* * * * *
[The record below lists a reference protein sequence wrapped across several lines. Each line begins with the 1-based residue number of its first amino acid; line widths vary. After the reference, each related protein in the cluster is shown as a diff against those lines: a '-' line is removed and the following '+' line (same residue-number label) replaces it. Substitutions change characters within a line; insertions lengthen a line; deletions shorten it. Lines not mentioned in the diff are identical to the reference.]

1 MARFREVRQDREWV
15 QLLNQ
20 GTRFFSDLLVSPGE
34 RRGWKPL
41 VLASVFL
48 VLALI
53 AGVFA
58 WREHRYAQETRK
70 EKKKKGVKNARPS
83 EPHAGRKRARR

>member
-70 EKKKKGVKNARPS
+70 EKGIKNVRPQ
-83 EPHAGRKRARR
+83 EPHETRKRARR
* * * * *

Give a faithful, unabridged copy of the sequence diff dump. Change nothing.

[The record below lists a reference protein sequence wrapped across several lines. Each line begins with the 1-based residue number of its first amino acid; line widths vary. After the reference, each related protein in the cluster is shown as a diff against those lines: a '-' line is removed and the following '+' line (same residue-number label) replaces it. Substitutions change characters within a line; insertions lengthen a line; deletions shorten it. Lines not mentioned in the diff are identical to the reference.]

1 MARFREVRQDREWV
15 QLLNQ
20 GTRFFSDLLVSPGE
34 RRGWKPL
41 VLASVFL
48 VLALI
53 AGVFA
58 WREHRYAQETRK
70 EKKKKGVKNARPS
83 EPHAGRKRARR

>member
-70 EKKKKGVKNARPS
+70 EKGIKNVRPQ
-83 EPHAGRKRARR
+83 EPHETRKRARR